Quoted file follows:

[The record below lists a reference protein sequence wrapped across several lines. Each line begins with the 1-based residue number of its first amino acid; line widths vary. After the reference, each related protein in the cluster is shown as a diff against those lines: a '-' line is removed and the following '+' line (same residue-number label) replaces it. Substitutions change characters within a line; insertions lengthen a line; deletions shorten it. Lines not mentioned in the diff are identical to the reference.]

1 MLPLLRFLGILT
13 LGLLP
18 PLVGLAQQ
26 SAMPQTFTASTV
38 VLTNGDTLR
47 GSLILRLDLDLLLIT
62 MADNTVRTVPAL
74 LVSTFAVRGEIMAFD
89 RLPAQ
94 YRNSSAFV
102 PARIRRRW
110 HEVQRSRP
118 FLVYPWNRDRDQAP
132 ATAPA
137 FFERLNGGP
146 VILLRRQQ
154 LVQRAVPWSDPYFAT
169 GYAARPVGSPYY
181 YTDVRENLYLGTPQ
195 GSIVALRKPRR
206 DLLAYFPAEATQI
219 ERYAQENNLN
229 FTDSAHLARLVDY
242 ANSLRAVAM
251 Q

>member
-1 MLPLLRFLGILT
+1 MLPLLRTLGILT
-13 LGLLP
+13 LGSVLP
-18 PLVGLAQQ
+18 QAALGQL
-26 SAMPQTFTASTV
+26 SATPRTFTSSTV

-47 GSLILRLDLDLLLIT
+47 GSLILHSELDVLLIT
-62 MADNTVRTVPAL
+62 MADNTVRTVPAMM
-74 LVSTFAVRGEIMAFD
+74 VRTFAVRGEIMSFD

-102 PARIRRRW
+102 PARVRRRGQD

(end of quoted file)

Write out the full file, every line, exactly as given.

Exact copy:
[The record below lists a reference protein sequence wrapped across several lines. Each line begins with the 1-based residue number of its first amino acid; line widths vary. After the reference, each related protein in the cluster is shown as a diff against those lines: a '-' line is removed and the following '+' line (same residue-number label) replaces it. Substitutions change characters within a line; insertions lengthen a line; deletions shorten it. Lines not mentioned in the diff are identical to the reference.]

1 MLPLLRFLGILT
13 LGLLP
18 PLVGLAQQ
26 SAMPQTFTASTV
38 VLTNGDTLR
47 GSLILRLDLDLLLIT
62 MADNTVRTVPAL
74 LVSTFAVRGEIMAFD
89 RLPAQ
94 YRNSSAFV
102 PARIRRRW
110 HEVQRSRP
118 FLVYPWNRDRDQAP
132 ATAPA
137 FFERLNGGP
146 VILLRRQQ
154 LVQRAVPWSDPYFAT
169 GYAARPVGSPYY
181 YTDVRENLYLGTPQ
195 GSIVALRKPRR
206 DLLAYFPAEATQI
219 ERYAQENNLN
229 FTDSAHLARLVDY
242 ANSLRAVAM
251 Q

>member
-1 MLPLLRFLGILT
+1 MLPLLRTLGILT
-13 LGLLP
+13 LGSVLP
-18 PLVGLAQQ
+18 QAALGQL
-26 SAMPQTFTASTV
+26 SATPRTFTSSTV

-47 GSLILRLDLDLLLIT
+47 GSLILHSELDVLLIT
-62 MADNTVRTVPAL
+62 MADNTVRTVPAMM
-74 LVSTFAVRGEIMAFD
+74 VRTFAVRGEIMSFD

-102 PARIRRRW
+102 PARVRRRGQD